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Trends and Tremors
Here is the key quote I'm looking at today, from McCain's newly-unveiled plan for the economy:
McCain blamed the economic crisis on "corruption and manipulation of our home mortgage system." At the center of the problem, he said, were lobbyists, politicians, and bureaucrats who kept Congress and the Bush administration away from problems at Fannie Mae and Freddie Mac.The problem is the same one I talked about yesterday: McCain keeps casting around blame without being specific and defining his position like Obama. McCain's playing policy vs. personality, a game policy wins in high-stakes elections. Why?
Notice how he shields congress (read: himself) and the Bush administration from the blame today, again centering his attack on lobbyists and bureaucrats (read: Wall Street insiders). The emerging trend is that despite his talk, McCain's policies reveal he is not a man who will take on Washington or his own party - and Obama needs to jump on that.
McCain's plan, as outlined in a speech in Wisconsin today that mostly focused on Obama, was more purely generic garbage. Six vague proposals in 10 paragraphs. Here's a good summary: an institute to prevent this kind of crisis, a transparency law, "clarity" (but no explanation of how to get it), "protection" (again, no explanation), real loan guarantees (a good idea, but the shortest paragraph of them all), and scaling back the Fed's bailout power.
That's not a plan, that's just taking all the adjectives in a speech about what's wrong with the economy and making them into nouns! Obama, meanwhile, is being coy. Instead of throwing out a new answer every day, he's followed the administration's efforts and offered conditional support for their solutions. A good move, as it turned out, because the markets loved them. His calm and patience is the mark of a good leader:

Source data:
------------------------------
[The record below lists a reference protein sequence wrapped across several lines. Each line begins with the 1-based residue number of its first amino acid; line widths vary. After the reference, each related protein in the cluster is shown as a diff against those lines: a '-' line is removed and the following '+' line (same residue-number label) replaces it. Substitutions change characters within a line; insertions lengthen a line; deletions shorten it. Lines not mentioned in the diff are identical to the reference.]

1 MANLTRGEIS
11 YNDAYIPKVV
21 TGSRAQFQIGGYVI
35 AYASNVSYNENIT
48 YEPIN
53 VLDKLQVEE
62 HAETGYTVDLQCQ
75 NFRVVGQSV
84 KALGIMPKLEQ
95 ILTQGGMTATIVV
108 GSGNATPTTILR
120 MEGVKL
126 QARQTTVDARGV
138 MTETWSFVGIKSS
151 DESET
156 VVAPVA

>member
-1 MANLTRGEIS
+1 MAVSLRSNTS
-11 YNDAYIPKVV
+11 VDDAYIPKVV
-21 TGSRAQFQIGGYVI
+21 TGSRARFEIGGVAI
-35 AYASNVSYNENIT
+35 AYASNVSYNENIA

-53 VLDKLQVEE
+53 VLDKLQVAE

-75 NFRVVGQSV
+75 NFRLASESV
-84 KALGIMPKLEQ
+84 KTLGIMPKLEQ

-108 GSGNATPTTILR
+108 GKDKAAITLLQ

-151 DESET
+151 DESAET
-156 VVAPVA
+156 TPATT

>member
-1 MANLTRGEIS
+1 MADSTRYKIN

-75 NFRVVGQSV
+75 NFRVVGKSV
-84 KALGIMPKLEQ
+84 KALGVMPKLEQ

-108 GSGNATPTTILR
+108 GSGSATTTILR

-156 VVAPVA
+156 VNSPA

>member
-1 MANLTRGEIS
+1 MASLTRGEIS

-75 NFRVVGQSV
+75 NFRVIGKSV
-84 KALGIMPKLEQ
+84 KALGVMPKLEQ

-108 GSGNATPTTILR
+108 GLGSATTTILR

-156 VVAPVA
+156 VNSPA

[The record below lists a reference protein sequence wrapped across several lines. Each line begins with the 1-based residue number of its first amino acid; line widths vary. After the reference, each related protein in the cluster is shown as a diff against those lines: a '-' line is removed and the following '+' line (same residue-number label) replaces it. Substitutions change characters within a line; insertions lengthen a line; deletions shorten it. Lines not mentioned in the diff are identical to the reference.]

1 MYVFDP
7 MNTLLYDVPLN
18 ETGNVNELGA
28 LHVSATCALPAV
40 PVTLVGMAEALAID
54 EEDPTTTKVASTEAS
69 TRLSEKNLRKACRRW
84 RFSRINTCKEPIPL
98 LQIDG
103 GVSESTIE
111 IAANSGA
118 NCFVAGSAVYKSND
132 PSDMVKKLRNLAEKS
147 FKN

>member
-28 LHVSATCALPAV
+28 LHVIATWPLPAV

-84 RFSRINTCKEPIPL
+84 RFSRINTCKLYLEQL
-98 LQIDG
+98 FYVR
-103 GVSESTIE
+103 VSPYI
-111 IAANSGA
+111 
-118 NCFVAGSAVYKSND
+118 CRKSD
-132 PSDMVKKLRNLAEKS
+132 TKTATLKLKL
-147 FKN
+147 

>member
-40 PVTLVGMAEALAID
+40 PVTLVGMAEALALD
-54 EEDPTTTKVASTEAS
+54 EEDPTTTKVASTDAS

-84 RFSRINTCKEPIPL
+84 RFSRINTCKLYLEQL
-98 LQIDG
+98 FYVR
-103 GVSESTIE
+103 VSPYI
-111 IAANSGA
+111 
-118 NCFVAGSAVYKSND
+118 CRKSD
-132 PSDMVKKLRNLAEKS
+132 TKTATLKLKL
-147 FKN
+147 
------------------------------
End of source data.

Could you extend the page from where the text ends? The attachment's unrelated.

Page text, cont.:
"You don't do it in a day. We've got to do it in an intelligent, systematic thoughtful fashion and you know I'm much less interested at this point in scoring political points, than I am in making sure we have a structure in place that is sound and that is actually going to work."McCain's panicky, shallow responses, on the other hand, are the mark of a reactionary. And that's today's trend. Expect Obama to focus on those keywords over the weekend and into next week.
McCain lost yesterday's war over who had closer ties to bad economic advisers. So why do it again today?
The latest ad tries to link Obama to former Fannie CEO Jim Johnson, who was fired from the VP search committee after three days. Sounds like playing with fire given the McCain campaign's many links to "Frennie" (Fannie + Freddie).
If anything, the only thing McCain's ads are proving is that Obama's rapid-reaction team has its mid-primary mojo back.
Rearranging the Deck Chairs
From commenter 'AB' on this CNN article:
McCain = TitanicThe article brings up something interesting: a week ago, it would have been crazy to say that Palin didn't connect to voters because she didn't live in the real world up in Alaska - it was her connection to voters that was keeping McCain afloat (pun very intended). Now, people are looking at Alaska's $500 per head in earmarks, no state sales tax, and oil rebates...and it starts to look like she might come from a socialist paradise.
Palin = Iceburg
Okay, okay, science
So McCain submitted his answers to Science Debate 2008 questions a few days ago (Obama's came in August), and it's now cropping up in the headlines. The candidates have similar positions on cap-and-trade emissions, disease proliferation and genetics.
Oddly, when asked about (I assume, scientific) innovation, Obama talks about research grants in specific fields, whereas McCain brings up streamlined regulations and intellectual property rights law? That was the overall theme of answers. Obama: Specific, McCain: Not so much.
One for the weekend
Do we care that McCain's new Raines ad may have played the race card? Oh, the Sunday morning punditry! Here's one I hope doesn't boil over; I'm enjoying the increased focus on issues.
Today's Top Headline
Rothschild: I'm a middle-class girl from Jersey
Snicker. Sometimes headlines write themselves.